The City of Oakland lost our plans. Amazing! They have our submission in their computer, but the original plans have disappeared. One of the planners agreed, however, to approve them by tomorrow if we bring in a duplicate copy. Our contractor will dispatch one of his men to deal with the city.
A second set of plans was delivered to the city. We are still waiting. No one from planning has called with an update, nor have they returned numerous calls from our contractor’s staff.
As the day begins, there is still no word from the city. Meanwhile, we received a call that the kitchen cabinets and new range/oven and range hood are scheduled to arrive within a few weeks. We must postpone their delivery, if we can, as we are now two weeks behind schedule.
Our contractor told me that losing plans is rare, but it has happened to him before. Apparently, the city lost them about ten days ago and has been “looking” for them ever since. No one, however, bothered to call to tell our contractor what was happening. Had someone done so, he could have sent in a duplicate set much earlier.
Two more messages today from our contractor’s staff to the planning department went unanswered.
Our contractor finally received the permit. Work will begin tomorrow.
The electrician and two of his men started today. They worked on switching the main service from the closet upstairs to a new box in the basement. In addition, they began installing new outlets and cut holes for the recessed light cans. For our convenience, our “living room” and the garage were transferred to their own circuit breakers. At least we will have electricity even though the rest of the house will not.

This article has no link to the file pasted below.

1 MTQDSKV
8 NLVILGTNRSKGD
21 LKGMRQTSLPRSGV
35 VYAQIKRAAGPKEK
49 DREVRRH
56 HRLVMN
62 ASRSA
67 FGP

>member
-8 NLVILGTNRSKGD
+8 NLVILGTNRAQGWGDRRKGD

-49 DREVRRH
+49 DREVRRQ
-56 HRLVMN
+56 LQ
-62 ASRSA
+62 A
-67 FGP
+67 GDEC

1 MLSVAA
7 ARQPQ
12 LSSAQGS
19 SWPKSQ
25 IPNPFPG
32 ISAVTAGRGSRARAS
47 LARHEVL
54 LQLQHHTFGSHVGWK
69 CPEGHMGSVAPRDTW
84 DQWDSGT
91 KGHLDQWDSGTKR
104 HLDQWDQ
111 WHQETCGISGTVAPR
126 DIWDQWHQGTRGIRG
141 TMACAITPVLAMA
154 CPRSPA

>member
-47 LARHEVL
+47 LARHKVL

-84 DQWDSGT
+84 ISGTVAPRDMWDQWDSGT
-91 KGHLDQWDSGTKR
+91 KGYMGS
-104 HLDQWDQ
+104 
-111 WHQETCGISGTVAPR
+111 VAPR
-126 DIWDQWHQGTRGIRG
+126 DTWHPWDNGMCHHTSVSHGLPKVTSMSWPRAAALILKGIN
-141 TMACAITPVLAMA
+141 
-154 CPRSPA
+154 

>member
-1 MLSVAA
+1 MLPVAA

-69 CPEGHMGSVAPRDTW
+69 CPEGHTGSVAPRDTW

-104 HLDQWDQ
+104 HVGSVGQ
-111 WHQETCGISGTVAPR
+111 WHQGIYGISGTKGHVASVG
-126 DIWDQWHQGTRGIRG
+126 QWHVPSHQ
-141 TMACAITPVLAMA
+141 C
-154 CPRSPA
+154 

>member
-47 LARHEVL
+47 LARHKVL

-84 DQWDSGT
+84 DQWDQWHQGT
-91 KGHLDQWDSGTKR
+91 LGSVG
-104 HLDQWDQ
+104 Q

Even more exciting, demolition has begun. Half a dozen of our contractor’s men, in an amazingly short amount of time, ripped out the entire kitchen and razed the wall between the kitchen and the future family room. The amount of dust and debris is incredible.
Today was also our first day of “roughing it.” Dinner was microwavable and dishes were washed in the one, still usable, bathroom sink. A wonderful surprise: the men were able to set up a temporary hook-up for our washer and dryer in another room. No Laundromats in our future – at least for awhile.
Journal of a Remodelee, Part 1 – It begins; we know there will be the inevitable surprises, but optimistically hope previous experiences will help renovations go smoothly.
Journal of a Remodelee, Part 2 – Holding our breaths that some irreversible glitch does not take place while we are out earning a living.
Journal of a Remodelee, Part 3 – An eliminated window is mistakenly left in the plans while miscalculations in light fixture placement increases costs.
Journal of a Remodelee, Part 4 – Even with a great construction crew, once again we learn you can’t count on them to think of everything.
Journal of a Remodelee, Part 5 – Mislabeling of tile grout almost results disaster.
Journal of a Remodelee, Part 6 – We are reminded how important it is for at least one of us to stay close at hand to answer questions as they arise.
Journal of a Remodelee, Part 7 – Back from a holiday break, we experience more surprises and a frustrating accident.
Journal of a Remodelee, Part 8 – Surprises and scheduling conflicts can’t detract from enjoying our new kitchen.
Journal of a Remodelee, Part 9 – It is all coming together…almost.
Journal of a Remodelee, Part 10 – City inspections and the finish line.
Journal of a Remodelee, Part 11 – Eight months’ worth of do’s and don’ts.